This time around there were a lot less serious looking staff, there was not a rifle in sight, and the whole airport had a much more relaxed 'vibe'; another sign to me that this was going to be a good trip.

Feeling wrecked while disembarking the plane, we perked up a little bit as we made our way to baggage collection and realised we were finally on this end of year trip that we'd be looking forward to for months. Things only got better when we walked into the arrivals section to see our driver holding up our sign, full of energy and just looking adorable. The eight of us packed into a mini van and made our way to the region of Ubud.

Ubud is about an hour drive from Denpasar airport. It's considered a major arts and cultural centre for Indonesia, and the district is surrounded by mountains, rainforest and rice paddies. There are also a lot of temples and shrines scattered throughout this region.

Even though we were making our way through the roads and streets in almost the middle of the night,  that didn't cause the hustle and bustle of the city to calm. While there might not be any traffic jams causing you hour upon hour of delays, there were still plenty of people whizzing around in their cars and on their mopeds and motorbikes. For anyone who has never been to Indonesia or never really seen what the road traffic is like there, I would say the majority of the population get around on either mopeds, motorbikes or things that at least look similar to something of the sort. Everyone of all ages piles on to these two-wheeled vehicles, sometimes carrying their pets, assortments of objects or, as we encountered during on our trip back to the airport at the end of our holiday, carrying out daily necessities like breast feeding a child (yep, our bus literally drove past a woman on a bike doing so #strongindependentwoman).

Our villa for the next few nights was located up in the rainforest mountains of Ubud, so you can imagine our bus needed to make it's way upwards to get us there. Another thing about Indonesia and it's roads if you've never been there or never really seen them before; apart from in the area near the airport, their roads aren't very wide, in fact the layout of all their regions is so different from our own,  I can understand why people would experience culture shock when traveling there, especially if it was your first time ever leaving your home country.

In Australia, we like to spread everything out. We like big houses with lots of land, spacious offices and buildings with room for huge garden displays and larger than life fountains. In Indonesia, it's basically the polar opposite. They will utilise every single piece of space they can. Houses, shops and stalls are packed in next to each other, most roads are often only big enough for one car to travel one way at a time, and if the road does happen to fit two lanes of traffic it is quite literally only big enough for two cars as long as they are almost touching mirrors.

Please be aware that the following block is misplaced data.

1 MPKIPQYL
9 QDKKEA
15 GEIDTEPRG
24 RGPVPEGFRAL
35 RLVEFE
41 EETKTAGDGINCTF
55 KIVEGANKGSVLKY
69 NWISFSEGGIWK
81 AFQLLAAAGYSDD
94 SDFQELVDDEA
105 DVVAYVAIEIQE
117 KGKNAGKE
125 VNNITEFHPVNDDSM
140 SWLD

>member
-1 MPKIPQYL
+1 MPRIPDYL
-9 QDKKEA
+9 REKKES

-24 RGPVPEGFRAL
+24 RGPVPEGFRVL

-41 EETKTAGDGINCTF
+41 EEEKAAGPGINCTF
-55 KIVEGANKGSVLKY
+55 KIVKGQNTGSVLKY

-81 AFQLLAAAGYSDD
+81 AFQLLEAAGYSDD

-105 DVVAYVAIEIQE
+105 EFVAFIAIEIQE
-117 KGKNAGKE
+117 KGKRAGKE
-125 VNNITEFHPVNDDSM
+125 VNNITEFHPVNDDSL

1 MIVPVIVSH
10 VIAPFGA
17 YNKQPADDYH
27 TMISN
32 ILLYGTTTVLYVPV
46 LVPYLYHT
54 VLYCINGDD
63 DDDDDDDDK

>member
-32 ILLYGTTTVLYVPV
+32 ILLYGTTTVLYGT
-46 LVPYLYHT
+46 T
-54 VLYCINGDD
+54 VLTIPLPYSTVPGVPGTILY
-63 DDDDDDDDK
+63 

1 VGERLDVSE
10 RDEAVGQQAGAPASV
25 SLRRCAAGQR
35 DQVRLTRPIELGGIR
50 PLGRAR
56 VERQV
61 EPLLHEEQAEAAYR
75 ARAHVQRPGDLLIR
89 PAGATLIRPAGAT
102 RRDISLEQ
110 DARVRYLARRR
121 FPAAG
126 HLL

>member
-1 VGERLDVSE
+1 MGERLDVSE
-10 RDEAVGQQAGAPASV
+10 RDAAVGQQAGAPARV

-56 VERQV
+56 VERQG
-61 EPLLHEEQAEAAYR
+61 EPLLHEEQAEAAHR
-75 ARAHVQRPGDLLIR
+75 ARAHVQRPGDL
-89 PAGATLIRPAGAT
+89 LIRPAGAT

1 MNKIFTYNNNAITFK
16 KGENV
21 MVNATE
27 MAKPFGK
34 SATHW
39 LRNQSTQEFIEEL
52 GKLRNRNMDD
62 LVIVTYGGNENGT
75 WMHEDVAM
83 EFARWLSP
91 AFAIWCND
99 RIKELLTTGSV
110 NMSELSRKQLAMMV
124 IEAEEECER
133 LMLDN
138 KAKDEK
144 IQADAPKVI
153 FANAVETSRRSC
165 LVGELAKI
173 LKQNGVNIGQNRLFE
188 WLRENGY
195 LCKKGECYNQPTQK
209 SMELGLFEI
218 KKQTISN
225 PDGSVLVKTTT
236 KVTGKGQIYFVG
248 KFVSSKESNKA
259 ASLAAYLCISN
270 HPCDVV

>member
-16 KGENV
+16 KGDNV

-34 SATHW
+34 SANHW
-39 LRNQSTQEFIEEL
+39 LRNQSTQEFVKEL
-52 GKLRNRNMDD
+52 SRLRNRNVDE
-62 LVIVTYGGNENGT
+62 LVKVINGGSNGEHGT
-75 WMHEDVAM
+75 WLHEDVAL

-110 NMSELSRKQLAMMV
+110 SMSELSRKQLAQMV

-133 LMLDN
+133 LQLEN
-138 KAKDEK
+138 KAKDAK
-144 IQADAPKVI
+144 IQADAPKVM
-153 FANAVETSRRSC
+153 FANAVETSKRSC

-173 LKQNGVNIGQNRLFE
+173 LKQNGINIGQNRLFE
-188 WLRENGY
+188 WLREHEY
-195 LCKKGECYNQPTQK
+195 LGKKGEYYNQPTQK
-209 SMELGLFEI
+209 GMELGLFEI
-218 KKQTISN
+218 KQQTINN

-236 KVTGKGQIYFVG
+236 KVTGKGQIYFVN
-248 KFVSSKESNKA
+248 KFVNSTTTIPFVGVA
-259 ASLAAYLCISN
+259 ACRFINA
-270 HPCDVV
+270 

Continuing with the theme of packing in close, everyone drives nice and close to one another. In Australia people would scream road rage from their windows thinking you were tailgating them, but in Indonesia, a moped cutting in front of a car or bus, or a bus stopping or driving so close to the vehicle in front they are practically touching is nothing out of the ordinary.

Another feature, which I find quite beautiful, is how they seem to build all their structures into the surrounding natural landscape. Trees, shrubs and all sorts of greenery seem to grow with the structures, poking out of any available corner. While it may not make for the most aesthetically pleasing looking streets, they are certainly keeping good relations with Mother Nature in that respect.

Anyway back to our treacherous climb up the steep roads to our villa. While I'd like to think I somewhat got use to making the journey up the mountain when we returned home everyday, there was always a part of me that wasn't so sure if we'd make it up this time around. Driving a manual, our driver (who's name, quite terribly on my part, has escaped me) would drop it into a low gear and rev the shit out of the engine as we slowly wound up the mountain. Mopeds would be zooming around us as they flew up the hill, and every corner turned would be a new descent, which brought a fresh and increased rev in the engine. However, as you can probably figure from me sitting at home recounting this, we made it up and back every single trip.